Another one of the indices is innovation, which emphasises research and development and finds the country at 86th. While the quality of scientific research institutions does not fare better, Ethiopia performs rather well when it comes to firm’s expenditure on research and development and their collaboration with universities, ranking 68th and 47th, respectively.
It has not helped that outside the consumer market manufacturers get the small end of the stick with another critical customer, the government. If there is a recurring character in many of the country’s high profile corruption cases, it is the public procurement process. In the latest corruption probe into public officials that began in July, where over 150 individuals were taken into custody, officials from government bodies such as the Ministry of Finance & Economic Cooperation (MoFEC) and the city’s Savings & Housing Development Enterprises were accused of running afoul of the procurement law.
In the face of all of this, there is little a manufacturer with better quality products can do to thrive. Ensuring that they do get a fair playing ground thus is a job for a government that should step up its efforts in nurturing the manufacturing sector. For this to happen, the government should not fall to the level of distorting what already fails to amount to a free-market economy. The focus should instead be to ensure that manufactured goods meet standards, mostly through encouragement.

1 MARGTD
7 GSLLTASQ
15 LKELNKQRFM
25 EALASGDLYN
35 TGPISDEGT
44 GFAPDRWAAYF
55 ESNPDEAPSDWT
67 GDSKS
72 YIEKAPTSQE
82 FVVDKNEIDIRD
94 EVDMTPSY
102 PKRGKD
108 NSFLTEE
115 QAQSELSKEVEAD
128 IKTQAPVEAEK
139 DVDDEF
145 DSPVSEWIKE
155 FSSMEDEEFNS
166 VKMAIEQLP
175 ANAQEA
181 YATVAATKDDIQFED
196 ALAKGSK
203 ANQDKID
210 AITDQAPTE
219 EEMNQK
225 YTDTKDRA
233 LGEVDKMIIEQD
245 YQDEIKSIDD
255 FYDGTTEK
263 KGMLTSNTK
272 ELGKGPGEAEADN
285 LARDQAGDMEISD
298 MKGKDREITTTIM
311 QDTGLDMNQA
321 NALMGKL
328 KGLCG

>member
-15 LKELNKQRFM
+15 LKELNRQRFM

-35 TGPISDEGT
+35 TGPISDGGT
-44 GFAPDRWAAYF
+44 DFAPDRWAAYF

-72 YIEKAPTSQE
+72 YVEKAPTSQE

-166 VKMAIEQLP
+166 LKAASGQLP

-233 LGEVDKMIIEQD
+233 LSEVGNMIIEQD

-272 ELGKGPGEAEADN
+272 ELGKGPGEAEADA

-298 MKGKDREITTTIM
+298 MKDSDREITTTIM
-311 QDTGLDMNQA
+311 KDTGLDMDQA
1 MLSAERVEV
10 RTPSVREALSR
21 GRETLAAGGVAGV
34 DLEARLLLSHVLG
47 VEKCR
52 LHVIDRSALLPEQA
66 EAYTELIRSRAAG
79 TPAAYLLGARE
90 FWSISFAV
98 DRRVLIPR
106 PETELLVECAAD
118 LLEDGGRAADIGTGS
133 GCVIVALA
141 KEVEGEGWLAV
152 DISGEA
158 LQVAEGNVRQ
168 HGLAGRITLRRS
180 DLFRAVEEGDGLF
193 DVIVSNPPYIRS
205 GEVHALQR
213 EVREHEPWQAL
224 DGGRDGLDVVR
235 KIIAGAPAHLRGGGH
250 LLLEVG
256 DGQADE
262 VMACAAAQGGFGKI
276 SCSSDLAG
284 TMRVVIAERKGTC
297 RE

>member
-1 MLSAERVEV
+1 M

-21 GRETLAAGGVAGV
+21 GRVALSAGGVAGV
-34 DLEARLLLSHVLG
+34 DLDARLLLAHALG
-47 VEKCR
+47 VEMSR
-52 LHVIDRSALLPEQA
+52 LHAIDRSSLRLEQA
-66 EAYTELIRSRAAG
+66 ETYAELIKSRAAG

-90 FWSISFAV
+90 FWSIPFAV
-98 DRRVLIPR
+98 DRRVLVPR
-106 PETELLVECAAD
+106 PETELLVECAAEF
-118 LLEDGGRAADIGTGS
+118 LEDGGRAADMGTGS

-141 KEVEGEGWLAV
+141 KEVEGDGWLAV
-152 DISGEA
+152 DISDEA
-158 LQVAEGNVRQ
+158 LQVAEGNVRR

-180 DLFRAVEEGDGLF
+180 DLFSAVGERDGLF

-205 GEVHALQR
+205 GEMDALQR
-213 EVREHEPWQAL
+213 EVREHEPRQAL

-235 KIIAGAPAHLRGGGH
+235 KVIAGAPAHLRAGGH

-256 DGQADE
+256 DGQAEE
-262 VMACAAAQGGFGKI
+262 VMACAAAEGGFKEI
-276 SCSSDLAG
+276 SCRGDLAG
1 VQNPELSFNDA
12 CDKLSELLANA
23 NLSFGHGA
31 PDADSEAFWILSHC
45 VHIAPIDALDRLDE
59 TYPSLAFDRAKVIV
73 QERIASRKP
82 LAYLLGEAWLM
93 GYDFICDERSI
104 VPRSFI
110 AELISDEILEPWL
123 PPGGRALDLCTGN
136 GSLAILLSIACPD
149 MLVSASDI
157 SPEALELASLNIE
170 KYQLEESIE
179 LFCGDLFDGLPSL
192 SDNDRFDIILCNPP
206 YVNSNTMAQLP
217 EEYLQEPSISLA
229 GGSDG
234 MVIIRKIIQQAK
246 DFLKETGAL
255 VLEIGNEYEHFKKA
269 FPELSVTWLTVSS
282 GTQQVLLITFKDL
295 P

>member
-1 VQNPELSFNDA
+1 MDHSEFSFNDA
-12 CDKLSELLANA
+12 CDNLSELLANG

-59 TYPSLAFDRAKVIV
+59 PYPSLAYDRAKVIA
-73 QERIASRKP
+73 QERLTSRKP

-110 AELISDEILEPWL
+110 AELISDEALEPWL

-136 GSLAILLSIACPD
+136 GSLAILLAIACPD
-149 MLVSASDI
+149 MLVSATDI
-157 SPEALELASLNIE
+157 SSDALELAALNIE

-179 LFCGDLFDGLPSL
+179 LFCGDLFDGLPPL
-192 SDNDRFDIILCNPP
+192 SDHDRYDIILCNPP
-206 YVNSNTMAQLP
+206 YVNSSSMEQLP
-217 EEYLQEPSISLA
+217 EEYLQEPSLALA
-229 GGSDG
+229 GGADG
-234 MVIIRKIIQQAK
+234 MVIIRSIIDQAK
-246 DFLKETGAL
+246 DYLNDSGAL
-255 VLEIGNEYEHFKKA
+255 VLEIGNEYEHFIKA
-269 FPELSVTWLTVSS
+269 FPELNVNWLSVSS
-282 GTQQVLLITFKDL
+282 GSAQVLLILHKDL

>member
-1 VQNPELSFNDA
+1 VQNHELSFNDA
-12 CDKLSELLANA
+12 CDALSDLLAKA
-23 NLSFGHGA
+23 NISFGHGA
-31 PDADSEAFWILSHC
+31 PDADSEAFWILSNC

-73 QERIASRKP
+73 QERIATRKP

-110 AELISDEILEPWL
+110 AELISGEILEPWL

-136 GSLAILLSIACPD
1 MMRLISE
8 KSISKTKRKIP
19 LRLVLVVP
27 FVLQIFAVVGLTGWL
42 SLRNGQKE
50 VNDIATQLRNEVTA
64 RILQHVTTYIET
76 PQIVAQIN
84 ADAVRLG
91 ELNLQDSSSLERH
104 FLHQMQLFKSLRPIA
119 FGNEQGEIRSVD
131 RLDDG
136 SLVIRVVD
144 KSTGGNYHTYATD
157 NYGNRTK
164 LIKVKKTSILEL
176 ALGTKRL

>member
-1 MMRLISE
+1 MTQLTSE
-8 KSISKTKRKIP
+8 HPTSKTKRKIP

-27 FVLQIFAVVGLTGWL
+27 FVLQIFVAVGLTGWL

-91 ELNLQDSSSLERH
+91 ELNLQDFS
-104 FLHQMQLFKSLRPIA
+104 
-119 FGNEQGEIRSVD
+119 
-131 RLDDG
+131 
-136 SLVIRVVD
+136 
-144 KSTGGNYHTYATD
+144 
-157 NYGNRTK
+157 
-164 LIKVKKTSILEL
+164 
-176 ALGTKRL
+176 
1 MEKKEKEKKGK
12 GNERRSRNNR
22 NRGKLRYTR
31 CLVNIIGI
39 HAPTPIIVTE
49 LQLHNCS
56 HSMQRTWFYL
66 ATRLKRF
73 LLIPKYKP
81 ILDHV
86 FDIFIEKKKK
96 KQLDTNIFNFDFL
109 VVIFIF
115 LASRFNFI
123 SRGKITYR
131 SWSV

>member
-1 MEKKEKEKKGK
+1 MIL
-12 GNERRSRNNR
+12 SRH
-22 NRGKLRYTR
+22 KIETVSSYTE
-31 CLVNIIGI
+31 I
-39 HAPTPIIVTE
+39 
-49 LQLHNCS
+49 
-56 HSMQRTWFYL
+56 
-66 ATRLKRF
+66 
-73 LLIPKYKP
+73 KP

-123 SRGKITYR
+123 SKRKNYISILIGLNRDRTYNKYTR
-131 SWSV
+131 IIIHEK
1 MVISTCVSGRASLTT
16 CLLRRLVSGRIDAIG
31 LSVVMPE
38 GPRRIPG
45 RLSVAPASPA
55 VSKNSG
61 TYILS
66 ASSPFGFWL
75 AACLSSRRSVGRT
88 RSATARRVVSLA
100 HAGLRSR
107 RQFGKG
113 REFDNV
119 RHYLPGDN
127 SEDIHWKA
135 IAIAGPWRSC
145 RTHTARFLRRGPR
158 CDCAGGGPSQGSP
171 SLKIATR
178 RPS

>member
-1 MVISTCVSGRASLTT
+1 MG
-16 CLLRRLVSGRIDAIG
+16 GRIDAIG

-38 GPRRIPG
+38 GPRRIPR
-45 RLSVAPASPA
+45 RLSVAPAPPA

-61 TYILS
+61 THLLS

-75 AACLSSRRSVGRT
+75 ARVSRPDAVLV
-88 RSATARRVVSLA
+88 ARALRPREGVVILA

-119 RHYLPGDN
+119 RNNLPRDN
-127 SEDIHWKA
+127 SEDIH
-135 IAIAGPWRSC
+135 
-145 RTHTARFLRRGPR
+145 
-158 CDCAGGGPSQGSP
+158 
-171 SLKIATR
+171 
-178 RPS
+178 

Tax breaks for businesses that have a proven track record when it comes to research and development are a place to start. An excellent means of gauging this would be to determine whether or not manufacturers meet the voluntary standards set by the Ethiopian Standards Agency (ESA). Another would be to assess the type of relationship, if any at all, manufacturers have with higher learning institutions.
Parameters such as these, aside from serving as yet another check on the quality of their products, can be used to reward firms for their troubles. It would help them compete in the market price-wise without too much damage to their profit margins.
This though would not be of much help if the government fails to enforce already existing laws. Innovativeness could, for instance, be fostered through a robust protection of intellectual property rights. Despite the allegation that this would constrain secondary innovators, which to some extent is true, it would have long-term benefits in promoting technical progress. It would encourage manufacturers to innovate more by guarding against lower-priced similar products and freeloaders.
Implementation should also complement the continuous revision and addition to the Agency’s catalogue of standards of products. If public procurement agencies continue to fail to recognise them, it will open wiggle room for corruption, or at least allegations of it, and kills the competitive spirit.
It is like Deming said, “If the product quality is too high, or too low, it would not be right.”
It is not right now for products lie on the low side. And although the statistician was speaking to industry leaders, almost 70 years ago, it is as relevant an advice to the Ethiopian government today. Most businesses sync with the market, for it is impossible to survive otherwise. Then making sure that the market leads them in the right direction, where consumers are the ultimate beneficiary, is a job for a government that dreams of higher productivity.
As if a circle that feeds itself, such a market will mean manufacturers that strive towards better quality management. It will mean less cost as a result of an economical use of raw materials and reduction of wastes. Production levels would subsequently increase as would the uniformity to the quality of products that customers could depend on. At the end of this road will be export diversification, not to mention less import of goods.